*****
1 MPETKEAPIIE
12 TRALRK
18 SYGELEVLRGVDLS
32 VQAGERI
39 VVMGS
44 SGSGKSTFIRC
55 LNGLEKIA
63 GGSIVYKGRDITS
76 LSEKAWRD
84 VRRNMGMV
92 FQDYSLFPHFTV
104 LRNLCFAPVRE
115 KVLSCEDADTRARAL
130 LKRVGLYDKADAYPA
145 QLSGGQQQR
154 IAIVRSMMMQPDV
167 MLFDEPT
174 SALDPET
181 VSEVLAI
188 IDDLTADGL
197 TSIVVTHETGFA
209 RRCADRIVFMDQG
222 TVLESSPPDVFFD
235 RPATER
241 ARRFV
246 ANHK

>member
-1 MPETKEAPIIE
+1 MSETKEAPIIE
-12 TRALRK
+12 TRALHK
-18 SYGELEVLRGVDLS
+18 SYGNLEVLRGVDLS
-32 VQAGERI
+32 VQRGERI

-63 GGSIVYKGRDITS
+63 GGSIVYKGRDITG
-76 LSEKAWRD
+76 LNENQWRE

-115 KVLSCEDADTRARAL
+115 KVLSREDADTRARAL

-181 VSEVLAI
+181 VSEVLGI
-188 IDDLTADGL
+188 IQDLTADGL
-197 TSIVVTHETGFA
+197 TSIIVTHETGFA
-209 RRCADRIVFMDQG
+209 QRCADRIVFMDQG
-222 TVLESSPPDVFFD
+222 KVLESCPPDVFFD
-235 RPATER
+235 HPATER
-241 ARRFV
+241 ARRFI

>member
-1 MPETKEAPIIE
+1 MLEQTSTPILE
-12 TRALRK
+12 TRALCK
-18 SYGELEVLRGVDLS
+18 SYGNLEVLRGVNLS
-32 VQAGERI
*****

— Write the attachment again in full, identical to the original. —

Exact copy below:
1 MPETKEAPIIE
12 TRALRK
18 SYGELEVLRGVDLS
32 VQAGERI
39 VVMGS
44 SGSGKSTFIRC
55 LNGLEKIA
63 GGSIVYKGRDITS
76 LSEKAWRD
84 VRRNMGMV
92 FQDYSLFPHFTV
104 LRNLCFAPVRE
115 KVLSCEDADTRARAL
130 LKRVGLYDKADAYPA
145 QLSGGQQQR
154 IAIVRSMMMQPDV
167 MLFDEPT
174 SALDPET
181 VSEVLAI
188 IDDLTADGL
197 TSIVVTHETGFA
209 RRCADRIVFMDQG
222 TVLESSPPDVFFD
235 RPATER
241 ARRFV
246 ANHK

>member
-1 MPETKEAPIIE
+1 MSETKEAPIIE
-12 TRALRK
+12 TRALHK
-18 SYGELEVLRGVDLS
+18 SYGNLEVLRGVDLS
-32 VQAGERI
+32 VQRGERI

-63 GGSIVYKGRDITS
+63 GGSIVYKGRDITG
-76 LSEKAWRD
+76 LNENQWRE

-115 KVLSCEDADTRARAL
+115 KVLSREDADTRARAL

-181 VSEVLAI
+181 VSEVLGI
-188 IDDLTADGL
+188 IQDLTADGL
-197 TSIVVTHETGFA
+197 TSIIVTHETGFA
-209 RRCADRIVFMDQG
+209 QRCADRIVFMDQG
-222 TVLESSPPDVFFD
+222 KVLESCPPDVFFD
-235 RPATER
+235 HPATER
-241 ARRFV
+241 ARRFI

>member
-1 MPETKEAPIIE
+1 MLEQTSTPILE
-12 TRALRK
+12 TRALCK
-18 SYGELEVLRGVDLS
+18 SYGNLEVLRGVNLS
-32 VQAGERI